Monday, October 31, 2005

Call me

So, I'm out of work for the moment. I'm still employed, but there just aren't any shifts at the moment. So I'm home. All the time. Alone. In this city I moved to a year ago.

Now that I have all this time to myself, I've been thinking. That can be a good thing. That can also be very, very bad.

See, I'm a pretty insecure person. I worry. I worry about everything. I worry when I'm awake, I worry when I'm asleep. I worry when I'm having breakfast, I worry at the gym. I worry everywhere. I worry that I will say the wrong thing. I worry that I've said the wrong thing. I worry that no one will like me. I worry that I'm not good enough. I worry that I don't fit in with non-disabled people, I worry that I don't fit in with disabled folk either. I feel completely and utterly alien much of the time.

Having said that, I'm often amazed that I actually have friends. A couple of them really good friends. But I still worry about them too. I am never secure in the fact that they are indeed good friends. When I was in high school, it was usually me calling them, asking them to do stuff. Most of the time I got the "sorry, I'm busy" response. I have one friend from high school who's stuck for 17 years and counting. That's something. You'd think I'd be able to figure out what is right in that situation and use it in others. Doesn't seem to work that way though. I mean, obviously it has to do with differences in people, etc. You're not going to get along with everyone, much less create intimate bonds with them. But every now and then it happens. Now, I have to say that it's not always me getting shunned by others. I do my fair share of shunning. Many people who come my way just don't interest me for various reasons. They're too needy, boring, egocentric, fake, shallow, angry, whatever. The ironic thing is that I'm needy, angry, possibly a bit egocentric and shallow. Not all the time, but I think we all have these traits in us. I'm no saint, and certainly am far from perfect. I have hangups, character flaws, social ineptness. Lots of them. But ultimately I believe I have the ability to be a good friend, to those who I chose to be a good friend to.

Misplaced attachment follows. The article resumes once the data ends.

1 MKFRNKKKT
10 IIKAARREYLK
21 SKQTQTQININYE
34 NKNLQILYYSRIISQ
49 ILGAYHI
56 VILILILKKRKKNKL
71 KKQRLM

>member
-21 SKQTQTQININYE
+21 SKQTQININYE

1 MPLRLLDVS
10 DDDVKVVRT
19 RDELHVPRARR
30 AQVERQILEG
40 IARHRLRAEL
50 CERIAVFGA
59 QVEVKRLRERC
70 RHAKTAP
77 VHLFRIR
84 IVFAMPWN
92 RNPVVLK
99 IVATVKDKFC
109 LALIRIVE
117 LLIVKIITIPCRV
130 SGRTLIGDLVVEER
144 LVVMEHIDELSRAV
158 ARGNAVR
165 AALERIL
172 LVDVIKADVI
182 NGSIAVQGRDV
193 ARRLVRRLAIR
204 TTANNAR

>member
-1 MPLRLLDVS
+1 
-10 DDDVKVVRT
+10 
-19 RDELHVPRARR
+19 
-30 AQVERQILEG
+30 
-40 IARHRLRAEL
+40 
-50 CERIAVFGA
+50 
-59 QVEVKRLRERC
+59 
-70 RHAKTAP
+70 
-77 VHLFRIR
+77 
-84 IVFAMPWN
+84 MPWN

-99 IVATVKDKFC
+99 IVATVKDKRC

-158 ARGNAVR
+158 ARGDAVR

Since I've been out of work, I've been noticing some things. In the 2 1/2 weeks I've been away from work, all contact with colleagues has been cut off. My overanalyzing mind is having a field day with this. Since I moved here, I have made what I feel is quite a bit of effort to get a social life. Now, considering my background of ineptness and self-doubt, it probably felt like more of an effort than it was seen as. I've initiated socializing at least twice with pretty much everyone I want to get to know better here. I've had people over for dinner, I've gone to plays, movies, coffee, museums. What I've found is that, although these people have accepted for the most part, I have gotten very little of that back. With the exception of perhaps 2 of these people, and one of those only very recently, I have not been called, invited, sought out. I am at my wits end. One friend here, who I met almost immediately upon moving here some 1 1/4 years ago, calls me quite frequently and we have great long chats. She has not once initiated meeting and in that time we have only actually met up outside of work twice. I voiced my frustration to her and she said she was just really busy and that she felt phone calls were just as good as seeing the person. I disagree. See, the way I see it is she only calls me when her boyfriend is not home. So, it's not actually making time for me, which is what a friendship does, but rather it is fitting me in to her alone spots. We also email quite frequently and she is very encouraging and supportive of the things I do and the fact that I am out of work and that I find it extremely hard. So now I am unsure as how to proceed. I do not want to lose her as a friend, as my pattern in the past is to just cut people off when I feel there is something wrong in our relationship. But, nor do I want to accept things the way they are. I know I cannot change her, and I have already expressed the way I feel. What is left?

I also have a similar situation with another friend. I've known her for much longer, and she was the only person besides family I knew when I moved here. But she has not made much effort to socialize either. We have done some lunches at work that she has initiated, but now we no longer work together and I rarely see her. She emails me too, frequently, but it is short one or two line sentences. She has only called me when I have called her and left a message. Last month was the first time since I have known her that she has initiated getting together, and that was nice. We went to a play in a neighbouring city. She's had a rough year this year, and I do understand that. The thing is, I just don't fully understand what is not exactly working. Is it that I am overanalyzing? My relationships through time have usually been complicated and tense at times. I can get really close to someone and then something goes wrong. I start to realize they are getting too intense and all we talk about are their problems, or they start backing off from me. The whole notion of being yourself and let things go as they may is a bit foreign to me. Not that I'm not myself, but I'm so completely guarded. And because of all the experiences or lack thereof, that have separated me from my peers, my wholse sense of what is normal is whacky. I worry about things like am I calling too much, what to say, what to suggest to do, does the other person want to see me, what if they see through me. So it festers. And it festers. And then... kaboom! it's gone.